Does all this mean that what Congress has done is totally ineffectual? I don’t think so. These bills are an important political milestone. Democrats at some level do understand that they owe their majority in Congress to discontent with an increasingly unpopular war, and they have translated that discontent into a plan of their own.

Thus the necessarily difficult process of winding down a war that we argued as early as August 2002 was a mistake from the beginning encounters the necessarily messy process of American legislative politics.

One aspect of the debate is especially puzzling: the equating with defeatism of setting a deadline for beginning to withdraw U.S. troops. There’s a certain plausibility to the argument that if they know when U.S. forces are leaving, insurgents and terrorists in Iraq may lay low until that deadline, then accelerate their attacks. Sen. Mark Pryor of Arkansas has even suggested passing a bill with a secret deadline that nobody outside the White House, Congress and the Iraqi government would know. But it’s hard to imagine that it wouldn’t leak out rather quickly.

The recent decline in sectarian killings in Baghdad and the quiescence of the Mahdi Army, loosely controlled by radical cleric Moqtada al-Sadr, suggest some plausibility to the argument that a deadline would lead to unleashing the forces of chaos when or if U.S. forces leave Iraq. However, if the U.S. presence is contributing to chaos in Iraq – which is certainly true although reasonable people can disagree about the extent – and leaving is a good idea, what’s wrong with a deadline? Setting deadlines is part of setting priorities, a very American – nay, very human and very necessary process.

Although the funding bills are unlikely to end the war directly, they are part of a process that should lead to winding it down. Partly because of discussion engendered, more people are aware that the war was misbegotten from the beginning.

More people understand that whether or not knowing deception was involved, the Iraq war was sold to the American people based on assertions that turned out not to be true. Hardly anybody but a few still-deluded neocons now believes that setting up a functional secular democracy in Iraq that respects the human rights of minorities is anything but long shot that is probably downright impossible for an outside force to accomplish.

Most Americans may still hope the “surge” in American troops can lead to at least a modicum of stability in Iraq, a situation in which a significant number of Iraqis now inclined to engage in bloodshed will see some hope in engaging in less-violent political activity. But the odds don’t favor that outcome. More Americans than ever now understand the likely futility of this war, but it takes political "leaders" longer to figure this out and try to position themselves in front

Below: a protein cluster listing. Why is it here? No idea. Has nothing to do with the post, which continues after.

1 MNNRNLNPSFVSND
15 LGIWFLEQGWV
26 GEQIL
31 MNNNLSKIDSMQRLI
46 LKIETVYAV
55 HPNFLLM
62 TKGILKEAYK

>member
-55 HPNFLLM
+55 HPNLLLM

All this is difficult to admit. It’s important to remember that at the beginning solid majorities of Americans supported the war. At some level, moving to a position of opposition involves admitting you were wrong – although there are ways to avoid it, like blaming the problems on incompetent executions or politicians’ failure to "unleash" the military properly – and few of us enjoy admitting we were wrong about anything, let alone a major policy.

Without actually cutting off funding, which few in Congress are ready for, Congress may not be able to end this war as quickly as we might like. But the legislation passed in the last couple of weeks was actually stronger than what had been discussed in January. Members of Congress are learning that talking about ending the war does not bring as negative a response as it used to. The administration is becoming increasingly isolated – while they may vote with the administration, even Republicans are distancing themselves.

The founders purposely created a convoluted system in which it is difficult to get much done unless there is a rock-solid consensus. While the recent bills will not end the war, they are part of creating that consensus. The president may still think he can win the public back by denouncing the Democrats as "abandoning" the troops, I suspect he is wrong. The war may drag on tragically for longer than you or I might like, but it will end, and with a whimper rather than a bang.

Unless the president decides to try to save the Republican Party by ending the war before he leaves office, we may have to put up with it a while longer. But it now seems likely that it will be more difficult for the next president eager for war to build support for it. If we’re fortunate, dissatisfaction with executive power-seizing will linger. Perhaps the next time talk of war is in the air Congress will take back its full authority and announce that there will be no war and no funding for one until Congress declares it.

That may not seem like much, but it is something.

Author: Alan Bock

Get Alan Bock's Waiting to Inhale: The Politics of Medical Marijuana (Seven Locks Press, 2000). Alan Bock is senior essayist at the Orange County Register. He is the author of Ambush at Ruby Ridge (Putnam-Berkley, 1995).